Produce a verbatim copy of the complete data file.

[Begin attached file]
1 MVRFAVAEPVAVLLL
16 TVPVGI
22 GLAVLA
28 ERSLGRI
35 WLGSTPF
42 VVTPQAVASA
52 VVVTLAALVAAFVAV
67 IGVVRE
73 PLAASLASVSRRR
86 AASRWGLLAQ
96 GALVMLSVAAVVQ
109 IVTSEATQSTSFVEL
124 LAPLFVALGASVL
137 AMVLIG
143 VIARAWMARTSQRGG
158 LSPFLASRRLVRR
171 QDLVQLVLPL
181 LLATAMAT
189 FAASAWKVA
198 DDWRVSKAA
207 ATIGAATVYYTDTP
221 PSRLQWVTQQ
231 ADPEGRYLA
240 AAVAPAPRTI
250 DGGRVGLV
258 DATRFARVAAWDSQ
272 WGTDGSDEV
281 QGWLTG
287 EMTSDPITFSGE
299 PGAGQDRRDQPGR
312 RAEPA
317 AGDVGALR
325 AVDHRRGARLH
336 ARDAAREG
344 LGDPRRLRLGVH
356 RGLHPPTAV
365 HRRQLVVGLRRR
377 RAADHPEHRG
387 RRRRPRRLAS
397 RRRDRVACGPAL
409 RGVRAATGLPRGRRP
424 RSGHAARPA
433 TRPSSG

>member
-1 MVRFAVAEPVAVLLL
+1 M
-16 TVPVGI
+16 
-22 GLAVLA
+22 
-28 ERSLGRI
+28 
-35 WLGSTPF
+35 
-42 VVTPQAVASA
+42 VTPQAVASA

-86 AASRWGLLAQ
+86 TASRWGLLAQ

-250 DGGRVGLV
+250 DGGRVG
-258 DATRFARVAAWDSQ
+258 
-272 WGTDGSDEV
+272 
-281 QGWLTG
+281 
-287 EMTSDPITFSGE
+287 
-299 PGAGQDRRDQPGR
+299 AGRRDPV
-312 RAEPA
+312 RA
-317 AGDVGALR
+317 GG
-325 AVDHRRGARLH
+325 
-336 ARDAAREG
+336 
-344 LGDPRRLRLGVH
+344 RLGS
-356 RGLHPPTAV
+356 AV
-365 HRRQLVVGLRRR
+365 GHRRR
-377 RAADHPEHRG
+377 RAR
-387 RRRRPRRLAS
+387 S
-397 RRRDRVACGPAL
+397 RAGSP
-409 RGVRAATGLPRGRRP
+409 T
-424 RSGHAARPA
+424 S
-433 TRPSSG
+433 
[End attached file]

1 MVRFAVAEPVAVLLL
16 TVPVGI
22 GLAVLA
28 ERSLGRI
35 WLGSTPF
42 VVTPQAVASA
52 VVVTLAALVAAFVAV
67 IGVVRE
73 PLAASLASVSRRR
86 AASRWGLLAQ
96 GALVMLSVAAVVQ
109 IVTSEATQSTSFVEL
124 LAPLFVALGASVL
137 AMVLIG
143 VIARAWMARTSQRGG
158 LSPFLASRRLVRR
171 QDLVQLVLPL
181 LLATAMAT
189 FAASAWKVA
198 DDWRVSKAA
207 ATIGAATVYYTDTP
221 PSRLQWVTQQ
231 ADPEGRYLA
240 AAVAPAPRTI
250 DGGRVGLV
258 DATRFARVAAWDSQ
272 WGTDGSDEV
281 QGWLTG
287 EMTSDPITFSGE
299 PGAGQDRRDQPGR
312 RAEPA
317 AGDVGALR
325 AVDHRRGARLH
336 ARDAAREG
344 LGDPRRLRLGVH
356 RGLHPPTAV
365 HRRQLVVGLRRR
377 RAADHPEHRG
387 RRRRPRRLAS
397 RRRDRVACGPAL
409 RGVRAATGLPRGRRP
424 RSGHAARPA
433 TRPSSG

>member
-1 MVRFAVAEPVAVLLL
+1 M
-16 TVPVGI
+16 
-22 GLAVLA
+22 
-28 ERSLGRI
+28 
-35 WLGSTPF
+35 
-42 VVTPQAVASA
+42 VTPQAVASA

-86 AASRWGLLAQ
+86 TASRWGLLAQ

-250 DGGRVGLV
+250 DGGRVG
-258 DATRFARVAAWDSQ
+258 
-272 WGTDGSDEV
+272 
-281 QGWLTG
+281 
-287 EMTSDPITFSGE
+287 
-299 PGAGQDRRDQPGR
+299 AGRRDPV
-312 RAEPA
+312 RA
-317 AGDVGALR
+317 GG
-325 AVDHRRGARLH
+325 
-336 ARDAAREG
+336 
-344 LGDPRRLRLGVH
+344 RLGS
-356 RGLHPPTAV
+356 AV
-365 HRRQLVVGLRRR
+365 GHRRR
-377 RAADHPEHRG
+377 RAR
-387 RRRRPRRLAS
+387 S
-397 RRRDRVACGPAL
+397 RAGSP
-409 RGVRAATGLPRGRRP
+409 T
-424 RSGHAARPA
+424 S
-433 TRPSSG
+433 